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10 March 2020

Managing Honeybees as a Means to boost household income

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People already living in poverty, are facing even more difficulties as the forests that they rely on for their survival are being destroyed. It is therefore that efforts to conserve and restore forests should always take into account the forest community, for example by providing trainings and create access to alternative income sources, as one of the most important ways to harness forest ecosystems services improvement through forest restoration programs while achieving communities’ economic needs. In Tigray, Apiculture (beekeeping) is one of the most important income earning activities for the forest communities. WeForest is working with local communities on restoring the degraded forests of Desa’a together with the local communities, by letting them benefit from livelihood improvement interventions. Melake-Genet Welday Gebru, 34, is one of the beneficiaries. He is a the head of his family, with five children, of which three of them are already going to school. As he does not own his own land, but hires land to feed his family, according to him “life is becoming more challenging to me and my family because farming as we used to do has become less rewarding, especially when the land is hired in, due to frequent drought and unpredictable rainfall. For instance last year, which was supposed to be a good year, my yields only managed to feed my family for 7-8 months.”  However, since he got two bee colinies and modern hives from WeForest he has now managed to double the numbers of bee colony within six months.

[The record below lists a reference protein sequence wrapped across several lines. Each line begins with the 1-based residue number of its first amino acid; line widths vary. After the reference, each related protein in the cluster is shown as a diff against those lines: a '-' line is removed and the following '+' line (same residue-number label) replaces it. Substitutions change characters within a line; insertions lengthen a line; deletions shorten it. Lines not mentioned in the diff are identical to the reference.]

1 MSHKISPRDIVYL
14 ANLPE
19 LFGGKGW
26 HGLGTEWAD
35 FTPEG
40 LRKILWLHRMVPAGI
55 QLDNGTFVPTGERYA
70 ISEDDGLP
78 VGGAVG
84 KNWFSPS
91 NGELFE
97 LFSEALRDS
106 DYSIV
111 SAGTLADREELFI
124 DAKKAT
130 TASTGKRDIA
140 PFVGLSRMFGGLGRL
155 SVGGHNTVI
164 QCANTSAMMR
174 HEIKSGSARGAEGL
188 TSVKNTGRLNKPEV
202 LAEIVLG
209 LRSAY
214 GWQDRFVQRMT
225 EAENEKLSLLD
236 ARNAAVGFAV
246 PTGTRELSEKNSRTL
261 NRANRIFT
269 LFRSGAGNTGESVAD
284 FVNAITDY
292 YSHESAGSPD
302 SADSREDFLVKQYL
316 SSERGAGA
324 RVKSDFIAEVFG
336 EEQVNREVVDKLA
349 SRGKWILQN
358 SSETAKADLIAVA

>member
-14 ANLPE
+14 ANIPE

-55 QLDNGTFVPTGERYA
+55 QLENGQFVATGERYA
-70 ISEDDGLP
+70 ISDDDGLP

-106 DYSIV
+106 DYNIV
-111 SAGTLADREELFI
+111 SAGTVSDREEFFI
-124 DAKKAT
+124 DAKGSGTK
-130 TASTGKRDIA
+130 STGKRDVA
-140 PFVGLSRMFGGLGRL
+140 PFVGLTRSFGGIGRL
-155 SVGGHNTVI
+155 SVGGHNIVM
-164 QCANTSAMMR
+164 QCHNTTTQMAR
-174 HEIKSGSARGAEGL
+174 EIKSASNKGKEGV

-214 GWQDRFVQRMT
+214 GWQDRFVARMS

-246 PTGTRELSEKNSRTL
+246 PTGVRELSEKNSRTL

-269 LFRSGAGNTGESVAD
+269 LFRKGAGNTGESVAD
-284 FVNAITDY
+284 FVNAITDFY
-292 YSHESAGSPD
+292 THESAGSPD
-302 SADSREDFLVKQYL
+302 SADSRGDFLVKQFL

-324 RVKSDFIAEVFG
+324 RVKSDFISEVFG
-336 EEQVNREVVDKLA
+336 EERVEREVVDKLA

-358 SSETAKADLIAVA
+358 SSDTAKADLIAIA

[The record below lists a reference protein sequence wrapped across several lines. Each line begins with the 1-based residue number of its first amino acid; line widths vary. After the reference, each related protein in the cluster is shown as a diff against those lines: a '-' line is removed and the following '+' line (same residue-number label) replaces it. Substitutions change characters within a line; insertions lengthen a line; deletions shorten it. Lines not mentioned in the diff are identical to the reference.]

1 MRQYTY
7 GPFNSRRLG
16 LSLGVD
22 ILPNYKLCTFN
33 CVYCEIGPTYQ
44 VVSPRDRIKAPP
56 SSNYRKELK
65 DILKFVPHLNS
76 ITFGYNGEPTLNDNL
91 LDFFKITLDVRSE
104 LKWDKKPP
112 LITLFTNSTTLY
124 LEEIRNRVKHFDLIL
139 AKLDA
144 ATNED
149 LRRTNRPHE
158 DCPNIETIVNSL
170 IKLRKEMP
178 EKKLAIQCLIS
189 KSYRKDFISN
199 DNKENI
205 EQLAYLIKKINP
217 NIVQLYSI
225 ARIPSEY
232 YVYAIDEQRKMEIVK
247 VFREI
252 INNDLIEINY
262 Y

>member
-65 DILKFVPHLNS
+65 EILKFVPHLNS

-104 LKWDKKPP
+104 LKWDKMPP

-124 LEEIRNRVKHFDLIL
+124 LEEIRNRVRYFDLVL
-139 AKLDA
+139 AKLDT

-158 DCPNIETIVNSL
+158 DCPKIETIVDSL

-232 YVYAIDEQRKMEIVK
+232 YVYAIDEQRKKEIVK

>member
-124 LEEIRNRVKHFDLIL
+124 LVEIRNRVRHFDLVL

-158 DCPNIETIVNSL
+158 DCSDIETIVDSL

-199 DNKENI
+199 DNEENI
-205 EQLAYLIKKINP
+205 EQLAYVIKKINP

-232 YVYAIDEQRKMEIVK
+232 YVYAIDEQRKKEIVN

“I am spending my time on managing these bee colonies and hope to get more income from honey production. I am planning on selling half of it, and keeping the other half for household consumption. My short-term plan is to add more colonies and increase my stock. In the long run, I plan to expand my beekeeping business by joining a group of beekeepers, produce on a large scale and sell the product in cities where honey is sold for premium prices”.  He is aware that drought and a shortage of bee forage could be a problem, but to him the solution to that is clear: ´I will plant some plants that can serve as feed for the bees and if I need technical help, I will contact experts and my peers who have more experience in beekeeping”

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Aklilu Negussie Mekuria

Country Director Ethiopia

Aklilu oversees the various landscape restoration and planting projects in Ethiopia. He holds a PhD in Bioscience Engineering from the University of Leuven (Belgium) and a master's degree in Tropical Land Resources Management from Mekelle University (Ethiopia). Prior to joining WeForest, Aklilu conducted research in Africa and Europe for 12 years in forest ecology, management science, ecosystem safety, invasive plant, agronomy, plant propagation, bioenergy-biofuel, forest entomology, and non-timber forest products and worked for two years as a Consultant at World Agroforestry Centre (ICRAF)